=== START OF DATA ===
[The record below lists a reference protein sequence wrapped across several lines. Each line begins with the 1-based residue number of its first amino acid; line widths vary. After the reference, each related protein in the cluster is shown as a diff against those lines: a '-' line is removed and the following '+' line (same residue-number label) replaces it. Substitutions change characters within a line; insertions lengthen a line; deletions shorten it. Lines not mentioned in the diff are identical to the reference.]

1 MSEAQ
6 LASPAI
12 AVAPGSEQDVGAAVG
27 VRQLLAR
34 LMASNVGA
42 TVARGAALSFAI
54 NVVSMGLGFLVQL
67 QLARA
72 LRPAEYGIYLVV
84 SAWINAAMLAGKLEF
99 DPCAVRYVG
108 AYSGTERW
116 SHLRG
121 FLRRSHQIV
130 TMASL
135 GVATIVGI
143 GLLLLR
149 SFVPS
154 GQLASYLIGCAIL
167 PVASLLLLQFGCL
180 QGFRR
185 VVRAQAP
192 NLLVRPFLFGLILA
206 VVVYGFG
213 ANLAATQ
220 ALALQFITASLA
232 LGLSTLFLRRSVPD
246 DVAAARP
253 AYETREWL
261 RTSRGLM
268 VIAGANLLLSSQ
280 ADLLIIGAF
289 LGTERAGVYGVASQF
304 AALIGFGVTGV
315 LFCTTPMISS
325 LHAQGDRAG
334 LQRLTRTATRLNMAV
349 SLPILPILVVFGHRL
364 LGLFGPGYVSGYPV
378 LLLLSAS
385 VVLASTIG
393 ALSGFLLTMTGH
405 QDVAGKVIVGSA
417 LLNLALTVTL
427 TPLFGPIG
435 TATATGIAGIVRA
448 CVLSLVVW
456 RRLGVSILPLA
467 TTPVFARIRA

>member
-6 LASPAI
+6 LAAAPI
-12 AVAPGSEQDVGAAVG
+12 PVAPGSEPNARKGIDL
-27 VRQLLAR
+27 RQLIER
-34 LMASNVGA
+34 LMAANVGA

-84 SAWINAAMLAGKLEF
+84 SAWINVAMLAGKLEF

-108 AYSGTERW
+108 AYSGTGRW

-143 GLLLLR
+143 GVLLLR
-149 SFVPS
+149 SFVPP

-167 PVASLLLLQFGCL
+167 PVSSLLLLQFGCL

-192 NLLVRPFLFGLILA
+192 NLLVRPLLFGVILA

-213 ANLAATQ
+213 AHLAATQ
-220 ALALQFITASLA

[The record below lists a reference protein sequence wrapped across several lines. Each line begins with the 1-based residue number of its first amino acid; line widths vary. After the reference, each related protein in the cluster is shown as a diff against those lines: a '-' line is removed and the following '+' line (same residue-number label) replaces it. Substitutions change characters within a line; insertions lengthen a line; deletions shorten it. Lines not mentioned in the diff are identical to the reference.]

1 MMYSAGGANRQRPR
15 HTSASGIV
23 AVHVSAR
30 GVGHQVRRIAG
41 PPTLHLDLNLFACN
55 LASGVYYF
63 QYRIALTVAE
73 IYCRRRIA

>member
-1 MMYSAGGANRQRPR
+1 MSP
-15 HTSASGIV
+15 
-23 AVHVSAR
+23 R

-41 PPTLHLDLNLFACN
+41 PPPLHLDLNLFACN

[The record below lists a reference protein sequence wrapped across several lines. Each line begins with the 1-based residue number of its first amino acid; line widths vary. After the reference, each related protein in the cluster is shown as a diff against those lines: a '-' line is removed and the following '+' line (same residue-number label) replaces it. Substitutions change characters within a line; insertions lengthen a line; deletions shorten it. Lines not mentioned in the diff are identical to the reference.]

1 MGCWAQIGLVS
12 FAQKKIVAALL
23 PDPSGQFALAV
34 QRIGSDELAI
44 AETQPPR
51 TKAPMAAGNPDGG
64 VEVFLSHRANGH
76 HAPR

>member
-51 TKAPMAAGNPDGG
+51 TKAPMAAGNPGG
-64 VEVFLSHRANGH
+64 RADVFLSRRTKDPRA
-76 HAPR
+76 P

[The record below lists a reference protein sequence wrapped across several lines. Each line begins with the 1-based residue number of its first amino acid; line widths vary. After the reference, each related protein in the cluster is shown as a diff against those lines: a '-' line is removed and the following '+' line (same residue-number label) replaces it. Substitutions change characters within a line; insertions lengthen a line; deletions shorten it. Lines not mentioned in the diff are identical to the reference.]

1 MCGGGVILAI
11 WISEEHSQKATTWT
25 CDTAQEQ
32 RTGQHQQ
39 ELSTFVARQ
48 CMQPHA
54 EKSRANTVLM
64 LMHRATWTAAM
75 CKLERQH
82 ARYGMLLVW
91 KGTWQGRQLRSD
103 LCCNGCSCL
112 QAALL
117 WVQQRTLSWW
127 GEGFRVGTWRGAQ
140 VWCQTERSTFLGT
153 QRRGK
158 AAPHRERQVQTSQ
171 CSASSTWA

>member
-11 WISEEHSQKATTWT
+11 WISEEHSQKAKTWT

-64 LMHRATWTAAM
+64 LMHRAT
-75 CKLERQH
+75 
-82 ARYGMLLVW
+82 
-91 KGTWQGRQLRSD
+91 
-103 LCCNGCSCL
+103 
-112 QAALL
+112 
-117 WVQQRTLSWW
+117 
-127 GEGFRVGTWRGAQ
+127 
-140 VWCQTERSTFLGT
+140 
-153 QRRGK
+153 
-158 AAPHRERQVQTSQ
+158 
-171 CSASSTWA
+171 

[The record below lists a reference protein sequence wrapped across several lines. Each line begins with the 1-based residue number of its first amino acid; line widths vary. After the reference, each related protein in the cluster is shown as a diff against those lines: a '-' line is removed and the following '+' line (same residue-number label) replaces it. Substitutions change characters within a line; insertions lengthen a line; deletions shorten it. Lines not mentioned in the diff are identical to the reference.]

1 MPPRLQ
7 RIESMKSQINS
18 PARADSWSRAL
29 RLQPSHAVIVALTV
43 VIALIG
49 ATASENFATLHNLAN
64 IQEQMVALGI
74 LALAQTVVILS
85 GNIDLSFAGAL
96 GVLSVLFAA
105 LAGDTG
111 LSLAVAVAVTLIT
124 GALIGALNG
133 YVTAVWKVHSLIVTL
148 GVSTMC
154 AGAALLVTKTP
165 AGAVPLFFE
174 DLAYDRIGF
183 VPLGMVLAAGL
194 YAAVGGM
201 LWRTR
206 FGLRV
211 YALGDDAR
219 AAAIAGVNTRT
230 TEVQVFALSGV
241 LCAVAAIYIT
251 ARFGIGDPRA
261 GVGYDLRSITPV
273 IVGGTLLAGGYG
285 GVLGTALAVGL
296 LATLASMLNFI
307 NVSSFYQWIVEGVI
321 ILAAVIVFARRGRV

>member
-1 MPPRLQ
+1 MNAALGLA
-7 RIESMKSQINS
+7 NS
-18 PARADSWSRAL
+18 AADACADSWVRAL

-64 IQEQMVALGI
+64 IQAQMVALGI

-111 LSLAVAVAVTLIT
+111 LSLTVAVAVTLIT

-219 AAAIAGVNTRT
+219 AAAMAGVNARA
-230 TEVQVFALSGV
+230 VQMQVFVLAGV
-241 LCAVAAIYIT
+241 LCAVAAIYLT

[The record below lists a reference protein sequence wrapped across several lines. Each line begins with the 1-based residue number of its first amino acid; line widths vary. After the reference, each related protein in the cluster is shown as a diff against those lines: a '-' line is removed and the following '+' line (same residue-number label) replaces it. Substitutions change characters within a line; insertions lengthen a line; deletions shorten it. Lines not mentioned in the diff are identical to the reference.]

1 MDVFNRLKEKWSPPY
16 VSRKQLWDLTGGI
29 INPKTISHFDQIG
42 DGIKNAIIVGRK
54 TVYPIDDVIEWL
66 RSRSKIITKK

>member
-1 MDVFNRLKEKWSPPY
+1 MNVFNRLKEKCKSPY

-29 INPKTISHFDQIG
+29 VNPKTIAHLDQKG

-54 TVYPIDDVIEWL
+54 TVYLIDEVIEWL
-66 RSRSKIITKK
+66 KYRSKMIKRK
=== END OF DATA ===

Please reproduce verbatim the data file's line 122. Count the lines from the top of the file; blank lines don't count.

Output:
112 QAALL